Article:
Data , Security and Human Subjects Research. Deborah Barnard, MS. Deb Barnard. Director, Research Compliance and Regulatory Affairs The Children’s Hospital of Philadelphia. The opinions expressed during this presentation are mine. Current Regulatory Oversight. 45 CFR 46
Download Policy: Content on the Website is provided to you AS IS for your information and personal use and may not be sold / licensed / shared on other websites without getting consent from its author.While downloading, if for some reason you are not able to download a presentation, the publisher may have deleted the file from their server.
Deborah Barnard, MS
The opinions expressed during this presentation
45 CFR 46
21 CFR 50
21 CFR 56
21 CFR 312
21 CFR 812
Common Rule – specifically for federally funded research but most institutions use it for research that does not receive federal funds as well as applying it as intended
FDA regulations for FDA regulated agents
HIPAA - added additional and in some cases identical regulations and requirements – in some cases HIPAA has added links between subjects and their data where previously the IRB had been able to disconnect those links
A fact that is anticipated among the criteria for IRB approval:
(1) Risks to subjects are minimized: (i) By using procedures which are consistent with sound research design and which do not unnecessarily expose subjects to risk, and (ii) whenever appropriate, by using procedures already being performed on the subjects for diagnostic or treatment purposes.
(2) Risks to subjects are reasonable in relation to anticipated benefits, if any, to subjects, and the importance of the knowledge that may reasonably be expected to result…
(7) When appropriate, there are adequate provisions to protect the privacy of subjects and to maintain the confidentiality of data.
The Institution, the IRB, the researchers are all equally responsible for the oversight of the research.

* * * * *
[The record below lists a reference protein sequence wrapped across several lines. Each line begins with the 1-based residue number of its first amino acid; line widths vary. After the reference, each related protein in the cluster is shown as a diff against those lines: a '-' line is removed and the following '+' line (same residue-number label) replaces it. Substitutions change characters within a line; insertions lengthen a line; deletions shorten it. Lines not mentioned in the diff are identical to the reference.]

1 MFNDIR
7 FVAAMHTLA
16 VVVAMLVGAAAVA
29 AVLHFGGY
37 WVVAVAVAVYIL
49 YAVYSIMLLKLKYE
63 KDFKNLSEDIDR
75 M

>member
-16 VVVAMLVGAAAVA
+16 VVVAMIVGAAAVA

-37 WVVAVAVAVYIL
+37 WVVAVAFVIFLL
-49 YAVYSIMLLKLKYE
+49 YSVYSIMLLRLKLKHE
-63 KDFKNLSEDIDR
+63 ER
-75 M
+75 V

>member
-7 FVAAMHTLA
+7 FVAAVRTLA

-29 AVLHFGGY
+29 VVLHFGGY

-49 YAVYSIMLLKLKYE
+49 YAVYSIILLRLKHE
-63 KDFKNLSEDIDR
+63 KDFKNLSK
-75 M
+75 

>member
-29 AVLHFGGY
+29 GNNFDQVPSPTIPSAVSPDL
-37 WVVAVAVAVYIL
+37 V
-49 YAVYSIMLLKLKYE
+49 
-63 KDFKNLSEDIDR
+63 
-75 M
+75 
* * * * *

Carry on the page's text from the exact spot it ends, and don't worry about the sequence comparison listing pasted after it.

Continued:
Regulations do not prohibit evil doers, bad PIs, or bad IRBs.
The IRB must determine that all 7 criteria have been satisfied.
With regard to data security the IRB might consider:
The IRB relies to some degree on the Researcher to provide reasonable solutions and also for an assessment of the risk
IRBs can also seek opinions from experts outside the IRB
Institutions review ongoing studies to assure that agreed upon and approved processes are in place.
Data ‘security’ may still be as simple as a password protected excel spreadsheet or as complex as an encrypted data sets
Different interpretations of the regulatory requirements and related risks are leading to difficulties across institutions.
We have researchers who are stymied because the collaborator’s IRB disagrees with our IRB about the degree of risk in the study, or wants additional safeguards. Likewise, our IRB has had these same issues.
Complex regulatory requirements can lead to different interpretations. Concise guidance documents are needed.
Drug companies are now demanding future use clauses without subject permission.
Companies say if subjects don’t want to participate in the study because of this issue, then subjects can decline participation.
I shop on the website Lego.com for a birthday gift
Later that day I am on NYT.com to read an article - there is an ad for LEGOs on the NYT webpage.
Shortly after I turned 50, I received a catalog from a place I had never shopped. The catalog featured items for ‘mature women’.
Commercial entities seem to have ever increasing access to our personal information.
Facebook makes money by selling ad space to companies that want to reach us. Advertisers choose key words or details — like relationship status, location, activities, favorite books and employment — and then Facebook runs the ads for the targeted subset of its 845 million users.
NYT By LORI ANDREWS
Published: February 4, 2012
Proposal to specify data security protections because IRBs are not capable of doing so.
Proposal to require all future use by consent only – even when there are no identifiers
The proposal is to change exemption to require that ‘research that might propose informational risk to subjects should adhere to reasonable data security protections”.
By definition research that proposed such risk would not be eligible for exemption.
Adding complex requirements sets us all up for failure.
The introduction of new and increasing regulations around security do not necessarily minimize risk.
Such rules do not stop evil doers, ‘bad’ IRBs, ‘bad’ PIs.
Adding complexity or additional and complex regulations will continue to promote different interpretation and application of regulations.
We need well considered, well written guidelines.